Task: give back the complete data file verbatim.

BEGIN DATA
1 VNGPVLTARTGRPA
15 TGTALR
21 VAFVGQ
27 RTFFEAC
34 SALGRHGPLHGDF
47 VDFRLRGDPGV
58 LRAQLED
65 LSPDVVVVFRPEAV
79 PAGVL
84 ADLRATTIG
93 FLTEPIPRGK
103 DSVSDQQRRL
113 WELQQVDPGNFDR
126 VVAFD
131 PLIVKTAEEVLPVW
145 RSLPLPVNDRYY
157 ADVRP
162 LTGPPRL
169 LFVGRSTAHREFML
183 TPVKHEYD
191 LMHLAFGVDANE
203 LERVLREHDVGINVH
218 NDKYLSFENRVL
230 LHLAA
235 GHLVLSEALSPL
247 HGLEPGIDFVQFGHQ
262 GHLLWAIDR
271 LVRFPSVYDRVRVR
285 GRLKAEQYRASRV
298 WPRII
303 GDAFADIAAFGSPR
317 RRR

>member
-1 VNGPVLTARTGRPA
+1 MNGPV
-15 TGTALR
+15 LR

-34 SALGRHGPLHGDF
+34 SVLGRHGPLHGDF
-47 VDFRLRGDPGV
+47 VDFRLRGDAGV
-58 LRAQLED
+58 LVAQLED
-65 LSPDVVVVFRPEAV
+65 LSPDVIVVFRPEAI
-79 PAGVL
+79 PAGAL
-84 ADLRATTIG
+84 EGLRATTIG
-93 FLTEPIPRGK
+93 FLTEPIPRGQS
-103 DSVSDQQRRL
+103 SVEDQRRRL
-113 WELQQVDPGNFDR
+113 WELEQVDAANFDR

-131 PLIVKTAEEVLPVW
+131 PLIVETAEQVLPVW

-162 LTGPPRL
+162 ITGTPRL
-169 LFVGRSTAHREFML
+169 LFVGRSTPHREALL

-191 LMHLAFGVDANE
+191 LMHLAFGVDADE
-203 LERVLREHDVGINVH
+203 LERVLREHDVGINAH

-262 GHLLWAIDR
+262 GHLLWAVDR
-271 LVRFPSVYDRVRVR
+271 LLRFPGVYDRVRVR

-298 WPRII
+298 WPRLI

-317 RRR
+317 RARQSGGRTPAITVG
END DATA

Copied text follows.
1 VNGPVLTARTGRPA
15 TGTALR
21 VAFVGQ
27 RTFFEAC
34 SALGRHGPLHGDF
47 VDFRLRGDPGV
58 LRAQLED
65 LSPDVVVVFRPEAV
79 PAGVL
84 ADLRATTIG
93 FLTEPIPRGK
103 DSVSDQQRRL
113 WELQQVDPGNFDR
126 VVAFD
131 PLIVKTAEEVLPVW
145 RSLPLPVNDRYY
157 ADVRP
162 LTGPPRL
169 LFVGRSTAHREFML
183 TPVKHEYD
191 LMHLAFGVDANE
203 LERVLREHDVGINVH
218 NDKYLSFENRVL
230 LHLAA
235 GHLVLSEALSPL
247 HGLEPGIDFVQFGHQ
262 GHLLWAIDR
271 LVRFPSVYDRVRVR
285 GRLKAEQYRASRV
298 WPRII
303 GDAFADIAAFGSPR
317 RRR

>member
-1 VNGPVLTARTGRPA
+1 MNGPV
-15 TGTALR
+15 LR

-34 SALGRHGPLHGDF
+34 SVLGRHGPLHGDF
-47 VDFRLRGDPGV
+47 VDFRLRGDAGV
-58 LRAQLED
+58 LVAQLED
-65 LSPDVVVVFRPEAV
+65 LSPDVIVVFRPEAI
-79 PAGVL
+79 PAGAL
-84 ADLRATTIG
+84 EGLRATTIG
-93 FLTEPIPRGK
+93 FLTEPIPRGQS
-103 DSVSDQQRRL
+103 SVEDQRRRL
-113 WELQQVDPGNFDR
+113 WELEQVDAANFDR

-131 PLIVKTAEEVLPVW
+131 PLIVETAEQVLPVW

-162 LTGPPRL
+162 ITGTPRL
-169 LFVGRSTAHREFML
+169 LFVGRSTPHREALL

-191 LMHLAFGVDANE
+191 LMHLAFGVDADE
-203 LERVLREHDVGINVH
+203 LERVLREHDVGINAH

-262 GHLLWAIDR
+262 GHLLWAVDR
-271 LVRFPSVYDRVRVR
+271 LLRFPGVYDRVRVR

-298 WPRII
+298 WPRLI

-317 RRR
+317 RARQSGGRTPAITVG